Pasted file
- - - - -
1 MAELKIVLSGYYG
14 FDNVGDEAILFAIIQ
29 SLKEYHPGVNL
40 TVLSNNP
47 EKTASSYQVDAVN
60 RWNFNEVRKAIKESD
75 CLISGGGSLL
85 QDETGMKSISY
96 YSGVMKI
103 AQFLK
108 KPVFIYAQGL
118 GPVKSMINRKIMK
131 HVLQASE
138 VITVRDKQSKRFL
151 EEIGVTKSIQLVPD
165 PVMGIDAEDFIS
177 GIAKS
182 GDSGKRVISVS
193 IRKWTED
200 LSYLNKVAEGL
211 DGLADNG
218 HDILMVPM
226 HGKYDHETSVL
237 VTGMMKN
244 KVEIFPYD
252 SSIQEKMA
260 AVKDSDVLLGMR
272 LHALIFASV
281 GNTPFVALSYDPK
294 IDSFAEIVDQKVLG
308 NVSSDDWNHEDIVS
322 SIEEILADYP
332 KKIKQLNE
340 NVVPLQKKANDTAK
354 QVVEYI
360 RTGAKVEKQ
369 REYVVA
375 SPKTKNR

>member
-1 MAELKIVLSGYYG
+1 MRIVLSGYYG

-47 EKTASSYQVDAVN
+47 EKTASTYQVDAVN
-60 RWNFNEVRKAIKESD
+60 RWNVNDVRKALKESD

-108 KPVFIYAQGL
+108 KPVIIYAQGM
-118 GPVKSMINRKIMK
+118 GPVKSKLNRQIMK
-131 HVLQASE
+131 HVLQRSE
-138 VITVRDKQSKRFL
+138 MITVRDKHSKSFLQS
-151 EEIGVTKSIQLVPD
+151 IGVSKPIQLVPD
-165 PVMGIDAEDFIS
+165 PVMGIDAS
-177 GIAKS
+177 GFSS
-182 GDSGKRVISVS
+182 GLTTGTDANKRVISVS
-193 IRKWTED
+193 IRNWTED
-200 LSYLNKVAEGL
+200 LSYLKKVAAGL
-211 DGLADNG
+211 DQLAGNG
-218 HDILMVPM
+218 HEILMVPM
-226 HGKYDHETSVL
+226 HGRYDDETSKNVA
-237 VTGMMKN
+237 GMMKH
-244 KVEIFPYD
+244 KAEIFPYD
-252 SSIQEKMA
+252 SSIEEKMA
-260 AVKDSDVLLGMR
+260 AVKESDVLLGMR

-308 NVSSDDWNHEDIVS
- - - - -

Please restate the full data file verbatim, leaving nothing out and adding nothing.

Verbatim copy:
1 MAELKIVLSGYYG
14 FDNVGDEAILFAIIQ
29 SLKEYHPGVNL
40 TVLSNNP
47 EKTASSYQVDAVN
60 RWNFNEVRKAIKESD
75 CLISGGGSLL
85 QDETGMKSISY
96 YSGVMKI
103 AQFLK
108 KPVFIYAQGL
118 GPVKSMINRKIMK
131 HVLQASE
138 VITVRDKQSKRFL
151 EEIGVTKSIQLVPD
165 PVMGIDAEDFIS
177 GIAKS
182 GDSGKRVISVS
193 IRKWTED
200 LSYLNKVAEGL
211 DGLADNG
218 HDILMVPM
226 HGKYDHETSVL
237 VTGMMKN
244 KVEIFPYD
252 SSIQEKMA
260 AVKDSDVLLGMR
272 LHALIFASV
281 GNTPFVALSYDPK
294 IDSFAEIVDQKVLG
308 NVSSDDWNHEDIVS
322 SIEEILADYP
332 KKIKQLNE
340 NVVPLQKKANDTAK
354 QVVEYI
360 RTGAKVEKQ
369 REYVVA
375 SPKTKNR

>member
-1 MAELKIVLSGYYG
+1 MRIVLSGYYG

-47 EKTASSYQVDAVN
+47 EKTASTYQVDAVN
-60 RWNFNEVRKAIKESD
+60 RWNVNDVRKALKESD

-108 KPVFIYAQGL
+108 KPVIIYAQGM
-118 GPVKSMINRKIMK
+118 GPVKSKLNRQIMK
-131 HVLQASE
+131 HVLQRSE
-138 VITVRDKQSKRFL
+138 MITVRDKHSKSFLQS
-151 EEIGVTKSIQLVPD
+151 IGVSKPIQLVPD
-165 PVMGIDAEDFIS
+165 PVMGIDAS
-177 GIAKS
+177 GFSS
-182 GDSGKRVISVS
+182 GLTTGTDANKRVISVS
-193 IRKWTED
+193 IRNWTED
-200 LSYLNKVAEGL
+200 LSYLKKVAAGL
-211 DGLADNG
+211 DQLAGNG
-218 HDILMVPM
+218 HEILMVPM
-226 HGKYDHETSVL
+226 HGRYDDETSKNVA
-237 VTGMMKN
+237 GMMKH
-244 KVEIFPYD
+244 KAEIFPYD
-252 SSIQEKMA
+252 SSIEEKMA
-260 AVKDSDVLLGMR
+260 AVKESDVLLGMR

-308 NVSSDDWNHEDIVS